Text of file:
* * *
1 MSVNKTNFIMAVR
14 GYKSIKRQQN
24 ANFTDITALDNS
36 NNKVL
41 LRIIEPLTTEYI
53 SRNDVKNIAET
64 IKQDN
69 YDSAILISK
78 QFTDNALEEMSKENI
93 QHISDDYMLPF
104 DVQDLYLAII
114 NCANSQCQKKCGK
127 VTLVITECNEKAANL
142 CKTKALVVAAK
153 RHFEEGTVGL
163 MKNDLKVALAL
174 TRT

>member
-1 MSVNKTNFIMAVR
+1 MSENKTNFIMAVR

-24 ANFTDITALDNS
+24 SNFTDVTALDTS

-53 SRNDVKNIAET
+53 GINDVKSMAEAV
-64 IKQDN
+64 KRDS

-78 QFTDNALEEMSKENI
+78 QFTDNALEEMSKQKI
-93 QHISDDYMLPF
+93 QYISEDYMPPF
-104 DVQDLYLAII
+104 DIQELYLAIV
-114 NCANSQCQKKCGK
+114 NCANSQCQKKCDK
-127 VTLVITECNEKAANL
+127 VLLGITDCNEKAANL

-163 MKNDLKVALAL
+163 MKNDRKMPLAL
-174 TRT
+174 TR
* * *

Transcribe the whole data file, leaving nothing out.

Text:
1 MSVNKTNFIMAVR
14 GYKSIKRQQN
24 ANFTDITALDNS
36 NNKVL
41 LRIIEPLTTEYI
53 SRNDVKNIAET
64 IKQDN
69 YDSAILISK
78 QFTDNALEEMSKENI
93 QHISDDYMLPF
104 DVQDLYLAII
114 NCANSQCQKKCGK
127 VTLVITECNEKAANL
142 CKTKALVVAAK
153 RHFEEGTVGL
163 MKNDLKVALAL
174 TRT

>member
-1 MSVNKTNFIMAVR
+1 MSENKTNFIMAVR

-24 ANFTDITALDNS
+24 SNFTDVTALDTS

-53 SRNDVKNIAET
+53 GINDVKSMAEAV
-64 IKQDN
+64 KRDS

-78 QFTDNALEEMSKENI
+78 QFTDNALEEMSKQKI
-93 QHISDDYMLPF
+93 QYISEDYMPPF
-104 DVQDLYLAII
+104 DIQELYLAIV
-114 NCANSQCQKKCGK
+114 NCANSQCQKKCDK
-127 VTLVITECNEKAANL
+127 VLLGITDCNEKAANL

-163 MKNDLKVALAL
+163 MKNDRKMPLAL
-174 TRT
+174 TR